58 Tasting Notes
The fellas at Andrews & Dunham seemed so damn sure of their product at the 2013 NY Coffee & Tea Festival that I felt compelled to purchase a canister of their Tiger Assam. When I brew a pot at home, this sassy cuppa can’t be contained to a single serving. Bold as the stripes of its namesake, it’s the “Kick-Ass” in “Assam”. Enjoy it straight, without creamer or sweetener. The only thing that would enhance its awesomeness is if you play “Eye of the Tiger” while you’re steeping it.
This is a review for the Spinach Chive. I received it as a sample at the Coffee and Tea Festival. It has a variety of dried organic vegetables and decaffinated green tea. The instructions recommend you steep the tea bag in boiling water (covered with a lid) for about 10 minutes, then for ultimate flavor, gently squeeze the bag to extract more liquid. As for the taste, it was…interesting. Of course, you went into it thinking that it would taste strange, due to the spinach, chive, garlic, and the other vegetable-based ingredients. But it wasn’t bad! I like to think of this as a vegetable-based tisane. Even though there is green tea in this blend, it’s not a predominant note. Dry, it smells like spinach and a blend of Italian spices. In the cup, you can smell the spinach and chives. And taste—well, spinach water with a hint of garlic on the finish. I wouldn’t write this off entirely. I can totally see the benefits of a savory tea as a cooking mechanism. Feeling sick but can’t be arsed to get veggies into your system? Want to cook some veggie broth but you don’t want purchase a carton of vegetable stock or buy bullion? Then get this! This would be a good enhancement to any savory dishes you are cooking in your kitchen.
Predominant notes of lavender, sweet honey, and a hint of coconut. I was surprised to find myself nodding off after drinking a mug of this tea.
I just finished a bag of Ginger & Tumeric. A bit of a lingering sweetness on the finish, but I did enjoy this tea for its stomach soothing properties.
I go to Bliss Spa in DC frequently and they serve Tea Forte in their relaxation lounge. I have tried the company’s fancier-packaged teas, however, this one is a plain paper tea bag. I agree with a previous reviewer; this tea is a good introduction to green teas if you typically dislike them. You can taste the sencha, but the lemon is more prominent. It doesn’t clash with the tea. I felt like it tasted like green tea with a squeeze of lemon juice, versus citrus zest. I probably would not purchase this for myself.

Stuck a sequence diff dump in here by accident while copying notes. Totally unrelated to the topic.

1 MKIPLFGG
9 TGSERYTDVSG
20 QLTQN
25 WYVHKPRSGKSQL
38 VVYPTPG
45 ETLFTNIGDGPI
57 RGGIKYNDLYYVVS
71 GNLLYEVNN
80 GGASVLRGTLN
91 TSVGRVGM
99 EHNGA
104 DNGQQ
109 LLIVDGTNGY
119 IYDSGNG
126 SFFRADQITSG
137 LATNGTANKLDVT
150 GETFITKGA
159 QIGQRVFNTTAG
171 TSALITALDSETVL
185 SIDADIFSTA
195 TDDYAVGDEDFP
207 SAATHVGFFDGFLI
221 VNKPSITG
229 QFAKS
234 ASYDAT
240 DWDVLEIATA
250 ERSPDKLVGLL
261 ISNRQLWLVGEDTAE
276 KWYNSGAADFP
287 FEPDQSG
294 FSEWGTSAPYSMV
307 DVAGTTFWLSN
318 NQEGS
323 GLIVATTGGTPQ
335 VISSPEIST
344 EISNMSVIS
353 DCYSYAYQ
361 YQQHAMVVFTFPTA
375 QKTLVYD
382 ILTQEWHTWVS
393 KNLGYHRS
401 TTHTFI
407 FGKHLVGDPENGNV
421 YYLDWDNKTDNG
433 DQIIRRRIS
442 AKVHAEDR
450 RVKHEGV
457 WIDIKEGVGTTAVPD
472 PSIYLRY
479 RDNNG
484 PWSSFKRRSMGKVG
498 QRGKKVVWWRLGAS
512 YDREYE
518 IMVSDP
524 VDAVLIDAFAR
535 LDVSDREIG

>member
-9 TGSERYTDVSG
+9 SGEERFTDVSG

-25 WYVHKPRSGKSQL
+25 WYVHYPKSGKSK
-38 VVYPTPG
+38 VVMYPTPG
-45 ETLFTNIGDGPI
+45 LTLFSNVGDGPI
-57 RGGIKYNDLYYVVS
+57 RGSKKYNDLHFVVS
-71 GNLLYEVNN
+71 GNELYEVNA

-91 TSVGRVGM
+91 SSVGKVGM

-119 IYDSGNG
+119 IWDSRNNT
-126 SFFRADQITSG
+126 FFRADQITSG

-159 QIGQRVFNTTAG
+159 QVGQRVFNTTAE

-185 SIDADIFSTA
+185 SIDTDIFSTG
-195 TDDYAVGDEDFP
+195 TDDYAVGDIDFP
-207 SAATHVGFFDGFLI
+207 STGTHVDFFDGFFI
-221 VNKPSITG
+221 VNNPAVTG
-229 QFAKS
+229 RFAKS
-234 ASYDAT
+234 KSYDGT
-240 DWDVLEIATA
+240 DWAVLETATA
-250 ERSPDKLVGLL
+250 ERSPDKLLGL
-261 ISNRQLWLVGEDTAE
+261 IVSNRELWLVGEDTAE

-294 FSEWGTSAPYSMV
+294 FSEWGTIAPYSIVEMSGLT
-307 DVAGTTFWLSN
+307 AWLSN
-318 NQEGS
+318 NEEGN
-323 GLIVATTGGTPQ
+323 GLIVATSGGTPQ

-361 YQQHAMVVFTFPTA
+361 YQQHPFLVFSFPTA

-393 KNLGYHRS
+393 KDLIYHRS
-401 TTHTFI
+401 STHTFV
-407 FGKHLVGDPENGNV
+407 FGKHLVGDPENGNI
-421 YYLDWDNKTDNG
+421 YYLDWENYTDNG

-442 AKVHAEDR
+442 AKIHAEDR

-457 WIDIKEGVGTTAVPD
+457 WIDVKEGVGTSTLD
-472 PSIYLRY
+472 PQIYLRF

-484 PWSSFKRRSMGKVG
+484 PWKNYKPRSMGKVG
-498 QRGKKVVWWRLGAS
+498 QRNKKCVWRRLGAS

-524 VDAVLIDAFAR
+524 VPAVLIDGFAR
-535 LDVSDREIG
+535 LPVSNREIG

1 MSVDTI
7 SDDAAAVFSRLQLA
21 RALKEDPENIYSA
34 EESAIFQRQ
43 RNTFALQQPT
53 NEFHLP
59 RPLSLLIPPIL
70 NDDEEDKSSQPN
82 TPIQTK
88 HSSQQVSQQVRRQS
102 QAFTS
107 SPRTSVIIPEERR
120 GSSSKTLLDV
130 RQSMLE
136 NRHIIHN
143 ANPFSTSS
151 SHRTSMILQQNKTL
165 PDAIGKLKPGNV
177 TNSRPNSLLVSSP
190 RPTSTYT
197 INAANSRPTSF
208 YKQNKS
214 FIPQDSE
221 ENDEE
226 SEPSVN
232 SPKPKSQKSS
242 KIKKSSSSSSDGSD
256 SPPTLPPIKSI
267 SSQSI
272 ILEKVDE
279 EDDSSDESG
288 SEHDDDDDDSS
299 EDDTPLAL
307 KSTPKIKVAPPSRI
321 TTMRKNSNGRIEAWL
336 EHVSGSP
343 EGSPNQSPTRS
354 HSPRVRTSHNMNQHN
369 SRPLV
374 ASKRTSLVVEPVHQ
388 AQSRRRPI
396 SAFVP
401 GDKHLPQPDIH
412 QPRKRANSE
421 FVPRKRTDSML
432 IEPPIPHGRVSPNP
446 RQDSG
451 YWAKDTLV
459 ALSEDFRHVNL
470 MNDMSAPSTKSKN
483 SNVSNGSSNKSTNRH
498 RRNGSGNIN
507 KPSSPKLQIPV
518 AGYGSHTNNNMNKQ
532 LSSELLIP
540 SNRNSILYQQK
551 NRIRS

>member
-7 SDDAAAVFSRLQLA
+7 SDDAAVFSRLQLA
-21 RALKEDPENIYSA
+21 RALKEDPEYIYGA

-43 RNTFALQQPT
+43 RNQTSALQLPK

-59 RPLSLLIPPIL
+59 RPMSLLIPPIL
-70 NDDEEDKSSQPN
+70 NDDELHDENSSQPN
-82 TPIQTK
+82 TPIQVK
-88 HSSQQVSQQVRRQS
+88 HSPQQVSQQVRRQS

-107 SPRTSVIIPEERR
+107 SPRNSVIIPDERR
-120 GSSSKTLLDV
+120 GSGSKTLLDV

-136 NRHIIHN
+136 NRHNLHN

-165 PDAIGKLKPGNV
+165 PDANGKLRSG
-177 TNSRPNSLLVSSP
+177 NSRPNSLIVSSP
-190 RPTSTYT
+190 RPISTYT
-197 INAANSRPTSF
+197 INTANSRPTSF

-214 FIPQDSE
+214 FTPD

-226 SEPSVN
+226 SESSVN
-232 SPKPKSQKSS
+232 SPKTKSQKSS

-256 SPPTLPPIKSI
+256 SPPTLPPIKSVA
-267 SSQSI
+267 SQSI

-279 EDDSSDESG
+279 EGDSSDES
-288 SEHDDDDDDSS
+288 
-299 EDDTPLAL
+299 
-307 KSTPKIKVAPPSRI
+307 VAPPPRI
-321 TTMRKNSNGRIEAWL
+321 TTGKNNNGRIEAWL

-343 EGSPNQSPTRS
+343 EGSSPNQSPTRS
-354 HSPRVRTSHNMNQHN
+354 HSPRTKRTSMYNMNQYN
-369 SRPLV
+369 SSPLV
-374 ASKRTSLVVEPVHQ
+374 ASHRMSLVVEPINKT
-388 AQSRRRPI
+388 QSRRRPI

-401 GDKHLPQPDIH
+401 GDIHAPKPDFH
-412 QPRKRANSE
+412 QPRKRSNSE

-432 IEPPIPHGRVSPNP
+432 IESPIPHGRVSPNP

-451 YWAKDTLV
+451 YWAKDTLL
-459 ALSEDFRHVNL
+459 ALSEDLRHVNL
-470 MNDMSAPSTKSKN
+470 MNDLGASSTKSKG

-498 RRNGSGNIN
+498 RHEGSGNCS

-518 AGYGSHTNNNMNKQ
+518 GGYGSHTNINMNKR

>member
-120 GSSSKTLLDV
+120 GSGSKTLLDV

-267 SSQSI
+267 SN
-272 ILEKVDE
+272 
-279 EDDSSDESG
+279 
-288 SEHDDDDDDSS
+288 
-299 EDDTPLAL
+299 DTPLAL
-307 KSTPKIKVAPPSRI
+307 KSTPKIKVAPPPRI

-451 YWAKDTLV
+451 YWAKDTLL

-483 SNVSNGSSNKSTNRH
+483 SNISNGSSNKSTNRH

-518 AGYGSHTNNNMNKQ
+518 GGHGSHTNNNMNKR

Tried this the other day as recommended by the description: Viet-style, with condensed milk. I didn’t have it iced, though. Interesting blend of flavors. It doesn’t pack a sugar-rush whammy like Vietnamese iced coffee with milk (ca phe sua da) but it wasn’t bad, either. It was the last of my stash, so unfortunately, I won’t be able to continue my experiment further.
This is a review for the iced tea version. At $0.99/bottle on sale, how could I resist? Honest Tea is the company that turned me to lightly sweetened ice teas, so they have a soft place in my heart. This one tastes a bit odd, like you can almost taste the blackberry and raspberry powder. If you are looking for a loose-leaf tea, I would recommend DavidsTEA’s “Bear Trap” over this one.
You know what makes this tea awesome? The fact that there’s a picture of an over-caffeinated lemur on the package. That in itself is almost worth the purchase. As far as tea goes, this falls along the same vein as Celestial Seasonings. Not the best quality but it has its place. This is especially good if you doctor it up with milk and sugar. I have also used it to make vanilla tea-infused granola multiple times, so it gets extra points for that. It’s finely milled, so you don’t have to put it through the spice grinder.